I complain that he’s unfair to both the Tea Party and the Occupy movement, and he softens some. “When the Tea Party turned up, I said: ‘They’ve got a pulse! All power to them.’ The original Tea Party people were against wars of aggression, they were against bloated military budgets, they were against the Patriot Act, they were against corporate welfare, they were against Wall Street shenanigans. Then they were high-jacked by the Republican Party. But at least they showed up, and they showed something very interesting: that less than a few tens of thousands of people could get the attention of the country. Half of democracy is showing up — at town meetings when members of Congress showed up in their district…” Occupy made three big contributions, on the Nader card: 1. energy and drama that sent “some tremors into the sanctuaries of corporatism and oligarcy.” 2. the “99 percent” slogan, which signaled an inclusive protest, with no identity politics under the umbrella. 3. A clear target: gross inequality between haves and have-nots, and the rule of the few over the many. “But they did not come up with a strategy of civic power, or with leadership,” Nader notes. If they had organized around a $10 minimum wage, for example, and acted up in Congressional districts around the country, “they could have won tens of billions of dollars for working people. But they rejected politics as dirty.” Our season of unrest, Ralph Nader says, is not over.
It is only the beginning, because… the economy is going to get worse. The greed at the top is going to get worse. The constant empire wars and drones and all the rest of going after people who basically are trying to protect their valleys or conquer their country, but are no threat to us — and we’re still droning them and putting special forces all over, draining our treasury enormously, distracting from domestic issues. All those are going to get worse. So we will see periodic eruptions. The question is whether we’ll see the leaders of the future as part of those eruptions. Serious people who know how to collaborate, keep their eye on the ball, who know that shift of power is the first step to recovering a modest, democratic society. What’s interesting about our country today is: we have all kinds of solutions on the shelf, and all kinds of problems on the ground, and we’re not connecting the two… We don’t have the democratic institutions to take the solutions like energy, housing, food, and foreign policy and connect them to problems on the ground. However, that is a source of hope: that we have so many solutions that are ready to go — technical, social, resource — that most countries don’t have.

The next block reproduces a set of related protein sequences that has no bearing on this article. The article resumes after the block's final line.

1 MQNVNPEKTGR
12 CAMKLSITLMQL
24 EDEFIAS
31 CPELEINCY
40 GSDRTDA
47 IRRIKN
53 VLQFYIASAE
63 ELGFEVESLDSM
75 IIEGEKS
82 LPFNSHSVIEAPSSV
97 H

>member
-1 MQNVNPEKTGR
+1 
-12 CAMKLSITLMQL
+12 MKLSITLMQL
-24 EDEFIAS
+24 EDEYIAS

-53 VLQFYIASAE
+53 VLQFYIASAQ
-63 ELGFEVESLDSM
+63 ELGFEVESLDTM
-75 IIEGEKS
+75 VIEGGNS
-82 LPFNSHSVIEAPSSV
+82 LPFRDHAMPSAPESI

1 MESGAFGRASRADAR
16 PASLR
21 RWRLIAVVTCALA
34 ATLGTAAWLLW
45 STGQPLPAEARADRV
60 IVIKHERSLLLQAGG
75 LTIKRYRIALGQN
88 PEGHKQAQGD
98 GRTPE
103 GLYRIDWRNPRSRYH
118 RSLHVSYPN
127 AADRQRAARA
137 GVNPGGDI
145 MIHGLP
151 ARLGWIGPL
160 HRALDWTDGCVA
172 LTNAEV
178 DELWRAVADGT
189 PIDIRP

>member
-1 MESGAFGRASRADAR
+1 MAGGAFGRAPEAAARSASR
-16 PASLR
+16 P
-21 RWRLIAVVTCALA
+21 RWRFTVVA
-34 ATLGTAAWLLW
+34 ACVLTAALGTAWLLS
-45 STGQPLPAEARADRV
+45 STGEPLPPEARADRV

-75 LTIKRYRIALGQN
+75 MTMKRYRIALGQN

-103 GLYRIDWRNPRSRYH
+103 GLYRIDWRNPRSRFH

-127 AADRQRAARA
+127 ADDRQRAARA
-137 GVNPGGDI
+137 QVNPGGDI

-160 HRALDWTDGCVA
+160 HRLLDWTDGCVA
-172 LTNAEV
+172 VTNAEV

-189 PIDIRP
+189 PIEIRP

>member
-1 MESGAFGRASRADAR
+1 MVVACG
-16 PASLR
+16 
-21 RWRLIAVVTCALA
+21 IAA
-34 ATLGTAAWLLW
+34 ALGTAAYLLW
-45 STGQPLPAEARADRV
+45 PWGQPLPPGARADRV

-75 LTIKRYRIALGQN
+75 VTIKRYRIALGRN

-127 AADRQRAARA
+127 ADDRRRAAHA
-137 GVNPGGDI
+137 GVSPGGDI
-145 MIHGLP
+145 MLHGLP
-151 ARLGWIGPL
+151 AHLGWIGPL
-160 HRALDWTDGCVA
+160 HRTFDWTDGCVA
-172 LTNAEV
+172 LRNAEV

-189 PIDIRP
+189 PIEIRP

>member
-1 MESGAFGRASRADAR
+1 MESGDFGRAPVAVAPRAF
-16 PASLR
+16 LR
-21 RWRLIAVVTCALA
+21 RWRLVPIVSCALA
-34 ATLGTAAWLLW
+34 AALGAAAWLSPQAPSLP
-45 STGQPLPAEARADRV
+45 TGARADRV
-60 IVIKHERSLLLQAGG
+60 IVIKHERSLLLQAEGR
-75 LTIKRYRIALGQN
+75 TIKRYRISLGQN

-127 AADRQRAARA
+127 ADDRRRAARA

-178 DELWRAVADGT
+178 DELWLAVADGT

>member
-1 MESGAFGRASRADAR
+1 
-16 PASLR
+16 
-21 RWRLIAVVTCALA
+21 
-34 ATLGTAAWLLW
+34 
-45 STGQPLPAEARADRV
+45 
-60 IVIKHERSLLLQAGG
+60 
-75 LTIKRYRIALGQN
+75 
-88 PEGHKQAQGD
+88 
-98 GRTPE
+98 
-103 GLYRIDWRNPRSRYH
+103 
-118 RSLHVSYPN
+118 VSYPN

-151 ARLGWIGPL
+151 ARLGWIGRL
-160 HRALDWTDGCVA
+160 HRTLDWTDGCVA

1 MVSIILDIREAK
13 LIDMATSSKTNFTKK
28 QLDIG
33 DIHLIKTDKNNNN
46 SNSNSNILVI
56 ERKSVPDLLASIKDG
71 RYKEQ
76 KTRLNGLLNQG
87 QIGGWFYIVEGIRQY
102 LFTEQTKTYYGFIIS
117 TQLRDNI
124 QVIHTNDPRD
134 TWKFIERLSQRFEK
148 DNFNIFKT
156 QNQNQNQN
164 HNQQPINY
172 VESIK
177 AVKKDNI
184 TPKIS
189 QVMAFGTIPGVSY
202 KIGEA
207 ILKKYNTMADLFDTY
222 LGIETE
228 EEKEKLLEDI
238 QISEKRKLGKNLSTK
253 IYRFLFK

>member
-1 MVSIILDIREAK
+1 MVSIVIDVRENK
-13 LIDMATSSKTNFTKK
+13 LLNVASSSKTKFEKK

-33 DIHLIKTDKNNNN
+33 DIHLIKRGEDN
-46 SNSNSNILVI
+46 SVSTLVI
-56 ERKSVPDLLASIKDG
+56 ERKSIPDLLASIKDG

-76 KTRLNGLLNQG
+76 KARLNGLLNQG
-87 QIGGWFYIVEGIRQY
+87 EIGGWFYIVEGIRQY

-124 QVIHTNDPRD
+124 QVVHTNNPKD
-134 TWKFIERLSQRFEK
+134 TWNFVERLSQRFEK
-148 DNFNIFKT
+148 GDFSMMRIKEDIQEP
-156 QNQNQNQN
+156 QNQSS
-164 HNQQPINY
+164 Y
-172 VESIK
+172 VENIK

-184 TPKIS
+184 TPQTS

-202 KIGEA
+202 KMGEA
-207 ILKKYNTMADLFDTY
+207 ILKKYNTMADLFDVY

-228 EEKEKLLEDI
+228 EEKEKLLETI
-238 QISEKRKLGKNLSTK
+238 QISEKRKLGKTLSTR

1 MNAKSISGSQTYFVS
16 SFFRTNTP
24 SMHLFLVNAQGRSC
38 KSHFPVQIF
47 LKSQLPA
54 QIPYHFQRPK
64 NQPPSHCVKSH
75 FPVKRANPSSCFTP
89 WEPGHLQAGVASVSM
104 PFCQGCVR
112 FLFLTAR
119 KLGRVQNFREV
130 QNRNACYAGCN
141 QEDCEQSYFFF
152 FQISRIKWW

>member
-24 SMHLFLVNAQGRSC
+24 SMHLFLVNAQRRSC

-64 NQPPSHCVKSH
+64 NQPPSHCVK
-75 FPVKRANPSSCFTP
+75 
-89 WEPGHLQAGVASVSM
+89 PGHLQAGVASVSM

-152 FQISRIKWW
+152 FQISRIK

It’s still a bit startling to many people that Ralph Nader feels a convergence coming with opposites like the libertarian Republican from Texas, Ron Paul — an indomitably principled fringe candidate for the presidency, as Nader was.
I think the common ground is antipathy to concentrated, unaccountable power that projects itself unconstitutionally and militarily abroad, and projects itself against the right of people to fulfill their life’s possibility by decent livelihoods and political voice. So that means that Ron Paul and I, for example, agree we have militarized our foreign policy illegally and unconstitutionally. We should not project empire; we should pay attention to our domestic needs. We agree that the Patriot Act had provisions that are insufferably violative of civil liberties. We agree that corporations should not be bailed out by taxpayers. We agree that there should be multi-party systems and we agree that small business, local economies, that kind of free enterprise is preferable to giant corporations and Wall Street domination. Now he thinks the free market will level the playing field; that’s where we disagree. He doesn’t like Social Security, he doesn’t like Medicare… So what do you do with someone like him? Well, you accept where the convergence is possible, without compromising your principles. When you talk about converging on civil liberties, when you talk about military and foreign policy, when you talk about corporate welfare, these are important areas. So let’s pool our resources and start new groups that only do convergence, without other priorities or conflicts. That’s where it is now, because convergence has enormous power in Congress.
Ralph Nader with Chris Lydon in Winsted, CT, August 30, 2012
Ralph Nader in conversation has a surprising effect on me — in common with that other hard-marker and scold, Noam Chomsky. In the end he’s a reassuring model of constructive hope. Professor Chomsky was reminding us not so long ago of the rising force of anti-imperial feeling in this country. So Ralph Nader judges that awareness and activism are very much alive. “When you go down to where people live, work, shop and play, the ideologies and abstractions — what George Will calls ‘the pitiless abstractions’ — fade away and the Golden Rule comes in. Basic decency comes in…” And then there are those “two secrets of democracy,” Ralph Nader says, that people discover sooner or later. “It works, and it’s easier than it looks.”